- New research indicates that most forests in India are highly resilient to impacts of climate change on rainfall.
- Wetter forests in India are resilient to large rainfall changes, while forests in drier landscapes, such as the Deccan peninsular region, are most vulnerable to significant climate change.
- Despite their resilience and contrary to government claims, forest cover continues to decline in extent and quality in India, due to human activities.
Some glad tidings from the bleak field of climate change science. New research from the Indian Institute of Technology (IIT), Kharagpur, shows that a majority of Indian forests are exceptionally resilient to large variations in rainfall and short droughts caused by climate change. The research, which used canopy cover and rainfall changes as criteria to deduce resilience, revealed that forests in wetter regions and scrubs in drier regions would be more resilient to rainfall decline.
Scientists use climate and vegetation models to predict the impact of global climate change on Earth’s ecosystems. In this case, the IIT study compared long-term trends in spatial distribution of Indian forests, against corresponding rainfall records. This inquiry of how India’s vegetation cover responded to precipitation between 2000 and 2017 provided positive news – forests have been surprisingly resilient to changing rainfall patterns.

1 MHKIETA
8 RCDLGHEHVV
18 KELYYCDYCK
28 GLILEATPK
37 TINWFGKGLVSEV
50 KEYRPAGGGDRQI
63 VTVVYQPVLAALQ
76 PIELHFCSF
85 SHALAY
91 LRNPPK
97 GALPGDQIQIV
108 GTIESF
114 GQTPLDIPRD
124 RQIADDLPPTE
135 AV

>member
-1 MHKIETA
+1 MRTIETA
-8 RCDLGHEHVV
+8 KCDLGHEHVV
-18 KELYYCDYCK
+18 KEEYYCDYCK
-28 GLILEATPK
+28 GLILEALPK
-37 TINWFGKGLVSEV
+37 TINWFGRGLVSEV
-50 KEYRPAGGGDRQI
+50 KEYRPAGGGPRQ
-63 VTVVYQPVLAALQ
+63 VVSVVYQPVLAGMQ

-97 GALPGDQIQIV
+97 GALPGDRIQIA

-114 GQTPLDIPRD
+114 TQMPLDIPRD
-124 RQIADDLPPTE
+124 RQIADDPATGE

This novel research has generated a “forest cover resilience map” which could be used to frame uniform and improved climate-adaptive conservation and management policies in India. Interestingly, the study provides a “precipitation threshold” of forest cover resilience – which helps scientists estimate the tipping point beyond which forest cannot easily recover. They claim that forest cover would remain resilient at rainfall levels over 1400 mm per year. But do these findings reflect ground reality?
Previous studies at both the national and regional levels have indicated that forest grids spread across India are vulnerable to climate change. In the state of Uttarakhand, for instance, up to 80% of forest has been shown to be sensitive to climate.
“This is a very significant result but it is drawn by considering only one, that is, precipitation, of the several factors such as temperature, soil, and anthropogenic influences that have major influence on existence and sustainability of forests at a location,” observes Jagmohan Sharma, additional principal chief conservator of forests, Bengaluru.
Can our forests survive climate extremes?